04 March 2021: The Hindu Editorial Analysis
1) The distress sale of national assets is unwise.
The government’s intent to offload public sector units and banks will only result in the long-term loss of public wealth
GS-3: Indian Economy and issues relating to planning, mobilization, of resources, growth, development and employment. Government Budgeting.
1. Demonetization and hastily implemented flawed Goods and Services Tax (GST) Together, these twin disasters robbed millions of their livelihoods and plunged the Indian economy into a prolonged slump that predates the COVID-19 pandemic.
2. A badly designed and hastily implemented flawed Goods and Services Tax (GST) and the COVID-19 pandemic, further devastating vast numbers of medium and small enterprises, as well as the vast informal sector of the economy.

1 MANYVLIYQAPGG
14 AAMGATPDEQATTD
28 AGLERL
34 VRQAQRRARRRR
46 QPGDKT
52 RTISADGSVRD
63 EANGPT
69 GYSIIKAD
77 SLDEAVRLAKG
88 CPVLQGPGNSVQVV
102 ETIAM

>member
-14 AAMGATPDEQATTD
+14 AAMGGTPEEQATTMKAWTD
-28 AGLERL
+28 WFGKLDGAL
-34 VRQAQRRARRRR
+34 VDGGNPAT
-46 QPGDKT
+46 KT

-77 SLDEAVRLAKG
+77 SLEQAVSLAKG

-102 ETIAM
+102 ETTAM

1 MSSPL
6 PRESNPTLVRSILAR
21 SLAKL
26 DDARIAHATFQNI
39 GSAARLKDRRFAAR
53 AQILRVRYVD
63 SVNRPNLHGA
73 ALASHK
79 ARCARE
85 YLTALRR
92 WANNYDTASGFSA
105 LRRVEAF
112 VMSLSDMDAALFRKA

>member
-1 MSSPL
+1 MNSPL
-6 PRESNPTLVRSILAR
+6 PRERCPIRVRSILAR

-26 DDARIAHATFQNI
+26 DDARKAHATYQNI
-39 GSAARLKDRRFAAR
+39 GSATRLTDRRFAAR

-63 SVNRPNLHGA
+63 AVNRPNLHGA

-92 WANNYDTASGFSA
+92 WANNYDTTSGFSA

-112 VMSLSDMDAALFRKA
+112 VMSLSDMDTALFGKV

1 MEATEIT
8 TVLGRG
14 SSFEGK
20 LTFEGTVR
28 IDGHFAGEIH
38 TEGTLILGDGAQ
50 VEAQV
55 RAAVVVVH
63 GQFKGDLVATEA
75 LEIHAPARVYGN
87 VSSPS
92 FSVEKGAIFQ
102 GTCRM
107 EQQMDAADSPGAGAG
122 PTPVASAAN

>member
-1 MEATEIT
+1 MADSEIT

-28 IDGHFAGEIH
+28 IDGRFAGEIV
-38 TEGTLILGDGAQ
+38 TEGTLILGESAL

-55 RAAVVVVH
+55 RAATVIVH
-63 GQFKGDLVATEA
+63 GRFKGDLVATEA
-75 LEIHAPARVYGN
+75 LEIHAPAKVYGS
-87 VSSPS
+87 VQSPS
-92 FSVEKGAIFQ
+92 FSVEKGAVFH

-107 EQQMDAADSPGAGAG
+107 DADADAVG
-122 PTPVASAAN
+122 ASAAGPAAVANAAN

3. For overcome this Indian economic situation the government of India, intent to offload (by selling or passing it on to someone else) public sector units (PSU),Banks and Non-Banking Financial Company (NBFC) will only result in the long-term loss of public wealth.
Oil taxes, PSU privatization:
1. A historically, low international oil prices presented the government an opportunity to encourage a consumption-led revival by passing on these benefits to the people, Instead of seizing the opportunity.
2. The government continues to squeeze every family’s shrinking budget through excessive petroleum taxes and cesses. In contrast, in 2019, it gave corporates a huge tax cut that did not generate increased investment and succeeded only in burning a ?1.45-lakh crore-sized hole in India’s Budget.